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Malicious Parent Syndrome: Does Your Ex Have This?

Last Updated on September 12, 2022 by Turner Thornton

Divorce and child custody battles can bring out the worst in parents. When tensions run high, divorcing spouses sometimes engage in a type of destructive behavior called “Malicious Parent Syndrome.” In this article, we will answer common questions about Malicious Parent Syndrome and explain how it can cause irreparable damage to parent/child relationships and impact a family law case.

What is Malicious Parent Syndrome?

Malicious Parent Syndrome (MPS) is a type of vengeful behavior exhibited by some divorcing or separated parents. It occurs when a parent deliberately tries to place the other bad parent in a bad light and harm their child’s relationship with them.

Malicious Parent Syndrome is not an actual mental disorder, but rather, a type of extreme, harmful behavior. It is also sometimes referred to as parental alienation, but they are not exactly the same. There are four criteria that must be met to qualify as Malicious Parent Syndrome.

What are the four characteristics of Malicious Parent Syndrome?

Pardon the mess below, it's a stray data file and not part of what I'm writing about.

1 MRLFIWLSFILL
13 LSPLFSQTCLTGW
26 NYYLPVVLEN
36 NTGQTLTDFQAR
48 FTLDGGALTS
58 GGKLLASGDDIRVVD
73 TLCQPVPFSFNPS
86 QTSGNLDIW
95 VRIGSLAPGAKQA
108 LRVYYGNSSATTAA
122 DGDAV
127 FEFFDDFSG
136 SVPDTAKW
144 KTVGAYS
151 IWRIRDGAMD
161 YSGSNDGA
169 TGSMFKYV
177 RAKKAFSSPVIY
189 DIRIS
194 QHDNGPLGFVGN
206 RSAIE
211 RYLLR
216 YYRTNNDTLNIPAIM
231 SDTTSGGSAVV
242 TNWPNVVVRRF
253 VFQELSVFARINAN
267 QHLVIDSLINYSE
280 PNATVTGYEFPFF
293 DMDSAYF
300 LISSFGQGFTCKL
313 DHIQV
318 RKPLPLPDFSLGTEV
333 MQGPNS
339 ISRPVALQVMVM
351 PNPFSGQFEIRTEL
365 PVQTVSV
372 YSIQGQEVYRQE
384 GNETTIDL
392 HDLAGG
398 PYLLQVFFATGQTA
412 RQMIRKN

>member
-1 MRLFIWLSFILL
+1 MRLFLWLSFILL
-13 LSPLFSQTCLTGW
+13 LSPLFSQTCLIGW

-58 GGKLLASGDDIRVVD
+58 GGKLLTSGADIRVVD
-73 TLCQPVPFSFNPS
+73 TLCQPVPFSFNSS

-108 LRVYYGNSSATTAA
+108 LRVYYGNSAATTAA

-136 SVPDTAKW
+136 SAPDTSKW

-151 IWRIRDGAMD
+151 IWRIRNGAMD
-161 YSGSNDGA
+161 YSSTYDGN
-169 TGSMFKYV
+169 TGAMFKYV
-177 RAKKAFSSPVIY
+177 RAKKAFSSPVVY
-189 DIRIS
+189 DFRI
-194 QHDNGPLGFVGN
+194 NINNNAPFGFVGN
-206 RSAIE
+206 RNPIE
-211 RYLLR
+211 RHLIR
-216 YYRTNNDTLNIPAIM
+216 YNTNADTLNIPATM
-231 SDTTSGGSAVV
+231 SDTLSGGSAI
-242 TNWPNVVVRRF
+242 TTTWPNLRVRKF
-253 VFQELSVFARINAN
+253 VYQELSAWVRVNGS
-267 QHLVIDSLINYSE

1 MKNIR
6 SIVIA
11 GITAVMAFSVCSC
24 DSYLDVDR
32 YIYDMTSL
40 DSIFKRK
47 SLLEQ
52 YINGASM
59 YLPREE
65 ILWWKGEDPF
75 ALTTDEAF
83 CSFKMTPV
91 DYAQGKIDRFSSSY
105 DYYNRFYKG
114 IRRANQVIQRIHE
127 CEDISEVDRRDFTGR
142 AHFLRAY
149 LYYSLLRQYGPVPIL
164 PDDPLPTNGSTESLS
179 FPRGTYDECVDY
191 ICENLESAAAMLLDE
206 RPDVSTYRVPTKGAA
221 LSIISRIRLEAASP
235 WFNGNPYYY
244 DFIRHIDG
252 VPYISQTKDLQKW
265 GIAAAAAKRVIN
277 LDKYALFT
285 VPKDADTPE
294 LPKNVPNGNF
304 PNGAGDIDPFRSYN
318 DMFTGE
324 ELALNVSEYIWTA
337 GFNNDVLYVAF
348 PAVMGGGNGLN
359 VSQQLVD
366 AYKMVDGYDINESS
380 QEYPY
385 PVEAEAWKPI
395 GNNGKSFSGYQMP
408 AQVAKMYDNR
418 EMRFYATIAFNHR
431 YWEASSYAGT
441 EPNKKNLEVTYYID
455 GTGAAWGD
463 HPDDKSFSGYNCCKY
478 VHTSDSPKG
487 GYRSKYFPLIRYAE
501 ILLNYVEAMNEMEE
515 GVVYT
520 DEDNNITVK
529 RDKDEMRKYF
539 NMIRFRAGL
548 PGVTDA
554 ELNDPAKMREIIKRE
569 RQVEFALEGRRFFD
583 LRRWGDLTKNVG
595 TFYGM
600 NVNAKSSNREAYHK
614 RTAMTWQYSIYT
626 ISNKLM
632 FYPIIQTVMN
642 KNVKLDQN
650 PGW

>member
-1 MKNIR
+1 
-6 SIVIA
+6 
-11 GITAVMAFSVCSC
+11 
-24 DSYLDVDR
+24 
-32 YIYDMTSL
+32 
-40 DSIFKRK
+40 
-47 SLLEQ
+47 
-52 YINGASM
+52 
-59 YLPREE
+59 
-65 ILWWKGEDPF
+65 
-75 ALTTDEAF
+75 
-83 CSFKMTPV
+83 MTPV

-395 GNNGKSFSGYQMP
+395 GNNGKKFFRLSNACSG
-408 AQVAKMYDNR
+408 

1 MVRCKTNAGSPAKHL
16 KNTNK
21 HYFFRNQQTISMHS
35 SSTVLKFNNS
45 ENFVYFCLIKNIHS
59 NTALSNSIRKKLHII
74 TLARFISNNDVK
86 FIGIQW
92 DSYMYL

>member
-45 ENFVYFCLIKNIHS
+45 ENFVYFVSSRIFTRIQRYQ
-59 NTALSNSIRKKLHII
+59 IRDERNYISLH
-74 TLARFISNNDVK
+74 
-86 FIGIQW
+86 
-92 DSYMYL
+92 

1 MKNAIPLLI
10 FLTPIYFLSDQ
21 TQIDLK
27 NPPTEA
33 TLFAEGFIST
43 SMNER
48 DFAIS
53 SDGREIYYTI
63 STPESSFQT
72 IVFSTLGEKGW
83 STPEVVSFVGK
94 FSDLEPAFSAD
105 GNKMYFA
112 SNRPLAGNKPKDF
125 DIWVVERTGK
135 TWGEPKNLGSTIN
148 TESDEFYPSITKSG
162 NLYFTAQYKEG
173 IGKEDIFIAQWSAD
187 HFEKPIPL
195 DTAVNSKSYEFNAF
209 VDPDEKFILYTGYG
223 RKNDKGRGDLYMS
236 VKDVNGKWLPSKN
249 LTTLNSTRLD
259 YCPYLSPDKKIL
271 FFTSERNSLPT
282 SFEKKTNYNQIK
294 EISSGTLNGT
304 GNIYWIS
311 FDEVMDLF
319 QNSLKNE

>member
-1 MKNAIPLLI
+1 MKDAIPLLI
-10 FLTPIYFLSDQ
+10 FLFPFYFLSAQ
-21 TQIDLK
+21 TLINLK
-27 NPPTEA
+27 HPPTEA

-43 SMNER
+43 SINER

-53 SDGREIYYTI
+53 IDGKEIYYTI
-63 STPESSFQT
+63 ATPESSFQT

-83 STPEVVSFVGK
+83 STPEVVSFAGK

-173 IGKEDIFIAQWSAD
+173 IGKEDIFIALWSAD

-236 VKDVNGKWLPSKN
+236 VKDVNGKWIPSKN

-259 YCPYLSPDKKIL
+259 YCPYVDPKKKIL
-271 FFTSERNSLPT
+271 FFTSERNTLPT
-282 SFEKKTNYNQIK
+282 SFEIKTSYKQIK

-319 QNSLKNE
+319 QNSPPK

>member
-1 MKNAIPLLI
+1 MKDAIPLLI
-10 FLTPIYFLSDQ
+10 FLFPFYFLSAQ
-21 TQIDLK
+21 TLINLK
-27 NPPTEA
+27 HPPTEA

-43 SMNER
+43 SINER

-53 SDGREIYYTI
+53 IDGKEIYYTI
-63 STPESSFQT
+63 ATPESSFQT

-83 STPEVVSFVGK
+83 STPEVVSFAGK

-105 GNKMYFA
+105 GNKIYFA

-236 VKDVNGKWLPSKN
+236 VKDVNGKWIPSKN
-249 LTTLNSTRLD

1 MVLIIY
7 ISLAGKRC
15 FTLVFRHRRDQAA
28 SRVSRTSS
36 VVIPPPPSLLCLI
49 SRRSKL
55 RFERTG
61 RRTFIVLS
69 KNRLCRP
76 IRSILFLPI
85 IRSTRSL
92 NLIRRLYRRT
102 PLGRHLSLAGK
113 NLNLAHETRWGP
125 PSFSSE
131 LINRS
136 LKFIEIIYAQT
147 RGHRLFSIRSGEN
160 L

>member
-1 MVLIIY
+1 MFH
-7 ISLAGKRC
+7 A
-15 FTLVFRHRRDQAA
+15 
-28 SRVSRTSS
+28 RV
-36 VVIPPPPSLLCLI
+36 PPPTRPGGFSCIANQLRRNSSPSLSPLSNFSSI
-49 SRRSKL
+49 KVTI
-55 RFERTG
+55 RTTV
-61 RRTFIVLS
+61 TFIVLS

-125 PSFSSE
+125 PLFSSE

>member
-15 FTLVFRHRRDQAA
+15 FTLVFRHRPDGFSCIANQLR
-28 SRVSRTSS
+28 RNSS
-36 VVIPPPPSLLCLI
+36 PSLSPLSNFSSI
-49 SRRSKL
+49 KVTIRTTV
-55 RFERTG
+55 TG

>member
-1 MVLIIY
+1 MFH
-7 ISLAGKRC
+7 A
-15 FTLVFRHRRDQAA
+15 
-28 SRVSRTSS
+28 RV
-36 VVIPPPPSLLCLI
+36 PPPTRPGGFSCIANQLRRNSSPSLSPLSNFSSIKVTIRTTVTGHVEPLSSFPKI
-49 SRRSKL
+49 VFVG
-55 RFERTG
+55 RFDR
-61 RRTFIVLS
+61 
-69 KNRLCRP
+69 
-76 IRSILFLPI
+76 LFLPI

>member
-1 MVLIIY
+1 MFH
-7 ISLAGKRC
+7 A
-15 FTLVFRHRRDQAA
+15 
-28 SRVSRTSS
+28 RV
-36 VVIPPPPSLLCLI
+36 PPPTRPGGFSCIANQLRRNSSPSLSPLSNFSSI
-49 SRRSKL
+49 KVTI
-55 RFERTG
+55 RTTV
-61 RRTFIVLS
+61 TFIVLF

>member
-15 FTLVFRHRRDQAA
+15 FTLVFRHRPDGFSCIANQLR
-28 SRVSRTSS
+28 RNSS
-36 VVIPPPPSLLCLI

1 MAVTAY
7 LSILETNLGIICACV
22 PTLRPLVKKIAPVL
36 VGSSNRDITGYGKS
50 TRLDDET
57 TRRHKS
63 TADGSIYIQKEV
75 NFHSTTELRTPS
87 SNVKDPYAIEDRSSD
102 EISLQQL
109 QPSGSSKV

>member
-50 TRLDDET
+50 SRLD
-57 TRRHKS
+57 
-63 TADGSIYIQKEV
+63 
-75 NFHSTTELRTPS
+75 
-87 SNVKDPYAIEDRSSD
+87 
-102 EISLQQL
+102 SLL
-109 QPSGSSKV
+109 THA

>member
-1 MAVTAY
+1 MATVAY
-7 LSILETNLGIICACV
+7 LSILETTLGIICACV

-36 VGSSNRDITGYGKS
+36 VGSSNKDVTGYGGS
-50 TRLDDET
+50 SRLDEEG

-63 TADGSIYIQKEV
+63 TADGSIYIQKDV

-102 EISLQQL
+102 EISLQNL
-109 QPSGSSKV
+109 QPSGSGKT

Malicious Parent Syndrome was originally described in 1995 by psychologist Ira Turkat, who originally referred to the behavior as “Malicious Mother Syndrome.” While Turkat originally described this behavior as exhibited by mothers, it is now widely recognized that fathers also engage in malicious parent syndrome. To qualify as malicious parent syndrome, four criteria must be met.

1. The parent attempts to punish his or her ex by:
* alienating their child from their other parent;
* involving others in malicious acts against the other parent; and
* engaging in excessive litigation.

2. The parent attempts to deny the other parent:
* regular visitation with the other parent;
* uninterrupted communication with the other parent; and
* participation in the child’s school life and other extra-curricular activities.

3. The pattern is pervasive and includes malicious acts including:
* repeatedly lying to their child about the other parent;
* lying to others about the other parent; and
* breaking the law.

4. The malicious parent doesn’t suffer from a mental disorder illness which would explain their actions.

What are some extreme examples of Malicious Parent Syndrome?

As mentioned, malicious parent syndrome is an extreme type of behavior in which the a parent goes to great lengths to disrupt the life of their ex-spouse and create turmoil in the relationship with their children. Some examples of malicious parent syndrome include:

* A mother repeatedly telling her young children that their father is a child molester, even though there is no evidence to support this claim.
* A mother making her child sleep in a car or believe they are homeless to prove their father bankrupted them.
* A father who spreads viscous lies about his ex in an attempt to get her fired from her job.